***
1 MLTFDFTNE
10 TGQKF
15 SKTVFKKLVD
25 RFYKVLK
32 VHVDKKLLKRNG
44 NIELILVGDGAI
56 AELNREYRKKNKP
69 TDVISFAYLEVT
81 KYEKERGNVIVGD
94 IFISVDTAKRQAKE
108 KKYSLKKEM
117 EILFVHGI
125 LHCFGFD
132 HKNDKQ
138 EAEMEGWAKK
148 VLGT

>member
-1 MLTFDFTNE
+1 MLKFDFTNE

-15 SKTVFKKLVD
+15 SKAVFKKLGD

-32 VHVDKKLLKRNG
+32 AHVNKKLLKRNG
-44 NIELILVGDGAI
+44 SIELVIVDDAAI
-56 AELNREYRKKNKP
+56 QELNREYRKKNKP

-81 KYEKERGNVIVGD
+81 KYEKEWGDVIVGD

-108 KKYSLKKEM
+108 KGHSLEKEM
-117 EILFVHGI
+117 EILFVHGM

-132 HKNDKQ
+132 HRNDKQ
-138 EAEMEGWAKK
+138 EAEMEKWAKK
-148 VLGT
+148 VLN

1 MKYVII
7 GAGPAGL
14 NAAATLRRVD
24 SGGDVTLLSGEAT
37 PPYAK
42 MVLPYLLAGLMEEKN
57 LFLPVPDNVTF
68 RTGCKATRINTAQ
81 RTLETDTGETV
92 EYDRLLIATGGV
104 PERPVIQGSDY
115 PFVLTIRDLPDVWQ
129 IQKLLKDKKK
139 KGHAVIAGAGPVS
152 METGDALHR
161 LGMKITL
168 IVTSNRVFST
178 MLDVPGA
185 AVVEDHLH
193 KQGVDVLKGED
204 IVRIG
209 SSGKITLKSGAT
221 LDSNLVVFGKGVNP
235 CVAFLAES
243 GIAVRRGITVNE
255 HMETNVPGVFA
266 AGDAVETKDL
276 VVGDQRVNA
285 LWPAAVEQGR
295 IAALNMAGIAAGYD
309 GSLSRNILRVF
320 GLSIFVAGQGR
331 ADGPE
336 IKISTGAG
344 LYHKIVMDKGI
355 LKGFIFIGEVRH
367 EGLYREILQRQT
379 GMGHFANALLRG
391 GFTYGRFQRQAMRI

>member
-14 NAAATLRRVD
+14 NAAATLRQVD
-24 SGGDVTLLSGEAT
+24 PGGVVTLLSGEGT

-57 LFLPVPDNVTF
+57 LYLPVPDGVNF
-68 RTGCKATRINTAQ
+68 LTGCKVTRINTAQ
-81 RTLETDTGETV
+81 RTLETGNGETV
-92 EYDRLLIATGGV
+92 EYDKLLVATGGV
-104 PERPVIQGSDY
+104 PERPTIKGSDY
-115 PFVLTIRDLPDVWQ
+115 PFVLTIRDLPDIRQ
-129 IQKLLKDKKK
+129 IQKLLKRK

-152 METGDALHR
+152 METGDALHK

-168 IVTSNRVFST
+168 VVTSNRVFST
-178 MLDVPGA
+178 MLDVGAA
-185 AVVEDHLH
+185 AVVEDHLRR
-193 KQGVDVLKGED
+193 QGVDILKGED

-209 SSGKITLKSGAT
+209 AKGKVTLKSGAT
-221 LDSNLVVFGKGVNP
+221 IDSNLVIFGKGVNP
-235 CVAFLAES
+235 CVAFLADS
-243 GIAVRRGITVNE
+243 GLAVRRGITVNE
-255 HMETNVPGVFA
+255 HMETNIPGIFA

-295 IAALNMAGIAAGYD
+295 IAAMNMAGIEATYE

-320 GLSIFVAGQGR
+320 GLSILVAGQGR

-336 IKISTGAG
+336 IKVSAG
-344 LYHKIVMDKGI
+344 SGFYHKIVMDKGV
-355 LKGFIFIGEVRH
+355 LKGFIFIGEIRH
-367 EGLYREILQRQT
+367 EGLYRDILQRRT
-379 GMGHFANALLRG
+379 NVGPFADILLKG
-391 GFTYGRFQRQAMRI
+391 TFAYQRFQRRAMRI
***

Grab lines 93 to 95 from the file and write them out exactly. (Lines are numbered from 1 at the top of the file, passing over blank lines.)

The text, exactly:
+104 PERPTIKGSDY
-115 PFVLTIRDLPDVWQ
+115 PFVLTIRDLPDIRQ